- Figures: Include only essential figures. Format each figure so that it occupies no more space than is necessary to convey critical information. Do not include lengthy descriptive information in figure legends that is more appropriately incorporated into the text of the manuscript. Figures with multiple sections should be labeled as A, B etc. in the top left-hand corner. Magnification should be indicated by a scale bar in the bottom right-hand corner and the measurement given in the legend.

- Tables: Avoid unnecessary tables; do not put data in tabular form if the information can be presented adequately in a few sentences in the text. Tables with only one row of data will be returned to the author for incorporation into the text. Provide a title above the Table and footnotes at the bottom of the Table (indicated by superscripts).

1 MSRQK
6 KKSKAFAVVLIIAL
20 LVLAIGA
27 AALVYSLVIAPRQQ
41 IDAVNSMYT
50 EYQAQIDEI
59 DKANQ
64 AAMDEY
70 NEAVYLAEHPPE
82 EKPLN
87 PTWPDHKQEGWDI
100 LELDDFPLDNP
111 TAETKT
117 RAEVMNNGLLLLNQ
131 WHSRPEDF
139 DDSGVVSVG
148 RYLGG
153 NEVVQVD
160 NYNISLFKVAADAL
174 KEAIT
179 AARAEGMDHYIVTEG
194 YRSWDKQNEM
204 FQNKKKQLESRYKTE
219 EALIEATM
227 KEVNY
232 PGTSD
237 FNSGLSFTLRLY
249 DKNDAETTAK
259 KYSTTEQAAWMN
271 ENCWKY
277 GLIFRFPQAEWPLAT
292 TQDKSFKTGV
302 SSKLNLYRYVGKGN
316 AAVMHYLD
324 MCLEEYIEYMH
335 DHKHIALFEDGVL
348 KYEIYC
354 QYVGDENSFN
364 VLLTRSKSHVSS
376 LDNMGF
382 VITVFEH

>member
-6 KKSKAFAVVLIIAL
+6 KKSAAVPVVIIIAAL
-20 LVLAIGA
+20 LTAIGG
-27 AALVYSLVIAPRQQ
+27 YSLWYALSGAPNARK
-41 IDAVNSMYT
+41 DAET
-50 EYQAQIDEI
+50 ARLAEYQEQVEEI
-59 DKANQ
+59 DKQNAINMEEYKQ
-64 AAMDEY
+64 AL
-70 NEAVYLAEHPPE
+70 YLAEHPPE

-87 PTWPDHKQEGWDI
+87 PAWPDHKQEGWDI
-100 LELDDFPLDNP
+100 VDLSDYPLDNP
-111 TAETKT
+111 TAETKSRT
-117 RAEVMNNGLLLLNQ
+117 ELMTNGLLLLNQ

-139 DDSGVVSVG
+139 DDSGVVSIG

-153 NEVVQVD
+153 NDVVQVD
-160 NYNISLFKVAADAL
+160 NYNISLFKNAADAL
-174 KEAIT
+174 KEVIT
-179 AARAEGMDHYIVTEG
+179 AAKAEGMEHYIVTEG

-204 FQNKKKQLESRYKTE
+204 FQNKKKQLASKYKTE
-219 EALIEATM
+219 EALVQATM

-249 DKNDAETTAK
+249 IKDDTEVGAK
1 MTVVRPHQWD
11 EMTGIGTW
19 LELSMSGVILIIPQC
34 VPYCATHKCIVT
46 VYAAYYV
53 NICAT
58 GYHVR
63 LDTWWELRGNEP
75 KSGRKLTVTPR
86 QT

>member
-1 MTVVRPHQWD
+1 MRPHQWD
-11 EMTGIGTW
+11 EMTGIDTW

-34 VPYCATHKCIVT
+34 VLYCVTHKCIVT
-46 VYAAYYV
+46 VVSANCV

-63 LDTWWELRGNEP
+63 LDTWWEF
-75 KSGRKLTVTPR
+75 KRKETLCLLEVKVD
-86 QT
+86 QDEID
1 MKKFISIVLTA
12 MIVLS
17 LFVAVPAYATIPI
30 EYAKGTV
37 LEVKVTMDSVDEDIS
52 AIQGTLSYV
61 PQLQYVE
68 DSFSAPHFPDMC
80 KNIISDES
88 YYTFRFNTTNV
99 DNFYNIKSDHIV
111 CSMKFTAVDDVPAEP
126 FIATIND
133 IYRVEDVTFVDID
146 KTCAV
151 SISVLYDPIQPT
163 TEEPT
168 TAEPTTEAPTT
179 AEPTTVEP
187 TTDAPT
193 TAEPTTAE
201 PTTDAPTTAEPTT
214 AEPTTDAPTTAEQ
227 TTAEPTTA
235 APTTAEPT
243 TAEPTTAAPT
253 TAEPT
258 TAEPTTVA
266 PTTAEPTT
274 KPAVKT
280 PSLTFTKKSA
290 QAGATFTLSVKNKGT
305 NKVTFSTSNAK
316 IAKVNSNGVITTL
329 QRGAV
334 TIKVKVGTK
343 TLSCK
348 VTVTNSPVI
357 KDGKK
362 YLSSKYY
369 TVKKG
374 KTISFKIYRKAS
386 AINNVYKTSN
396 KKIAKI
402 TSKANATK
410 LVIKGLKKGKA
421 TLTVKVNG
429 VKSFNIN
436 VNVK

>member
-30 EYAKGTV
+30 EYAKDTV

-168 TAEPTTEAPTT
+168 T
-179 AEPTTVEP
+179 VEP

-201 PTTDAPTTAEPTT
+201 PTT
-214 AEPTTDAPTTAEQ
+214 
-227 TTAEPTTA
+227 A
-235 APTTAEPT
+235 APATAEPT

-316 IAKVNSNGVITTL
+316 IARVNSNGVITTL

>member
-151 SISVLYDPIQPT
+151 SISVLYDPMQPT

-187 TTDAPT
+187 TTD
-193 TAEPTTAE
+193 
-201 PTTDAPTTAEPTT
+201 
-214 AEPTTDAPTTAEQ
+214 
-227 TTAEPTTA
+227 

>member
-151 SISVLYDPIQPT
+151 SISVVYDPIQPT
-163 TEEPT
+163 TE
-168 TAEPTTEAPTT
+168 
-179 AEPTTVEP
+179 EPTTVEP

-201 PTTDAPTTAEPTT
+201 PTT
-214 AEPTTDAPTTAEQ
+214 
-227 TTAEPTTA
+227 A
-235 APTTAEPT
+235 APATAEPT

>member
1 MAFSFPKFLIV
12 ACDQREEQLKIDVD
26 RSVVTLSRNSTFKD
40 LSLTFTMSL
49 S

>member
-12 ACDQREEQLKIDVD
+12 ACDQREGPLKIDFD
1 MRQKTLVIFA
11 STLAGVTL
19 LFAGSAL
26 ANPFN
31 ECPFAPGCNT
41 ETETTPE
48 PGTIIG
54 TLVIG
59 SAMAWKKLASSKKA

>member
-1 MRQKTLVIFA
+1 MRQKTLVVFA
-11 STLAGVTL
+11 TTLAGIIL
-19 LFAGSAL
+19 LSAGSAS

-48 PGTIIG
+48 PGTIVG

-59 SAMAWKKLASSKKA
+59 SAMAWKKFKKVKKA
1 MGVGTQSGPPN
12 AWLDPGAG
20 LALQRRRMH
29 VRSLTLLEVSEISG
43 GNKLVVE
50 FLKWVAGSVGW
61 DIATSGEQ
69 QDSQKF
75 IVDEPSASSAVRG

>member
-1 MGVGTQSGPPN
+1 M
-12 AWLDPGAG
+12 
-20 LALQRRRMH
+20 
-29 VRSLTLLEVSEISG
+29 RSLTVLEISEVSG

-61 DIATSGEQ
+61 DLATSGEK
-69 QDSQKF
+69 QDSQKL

13. Abbreviations: Use the metric system. Physical measurements should be in accordance with the Intenational System of Unities, e.g., mm, s, g, mg, m. Do not use "O" for "zero" or "l" for "one". Note that quantities and units are separated by one space (except degree centigrades - the unit is not separated from the quantity). Units are not abbreviations and thus are not followed by period (hour is abbreviated as h and not h.).

14. Acknowledgments: brief acknowledgments may be expressed. Note that financial support derived from evaluation of a submitted proposal usually does not require an acknowledgment, but rather a reference on the first page of the manuscript.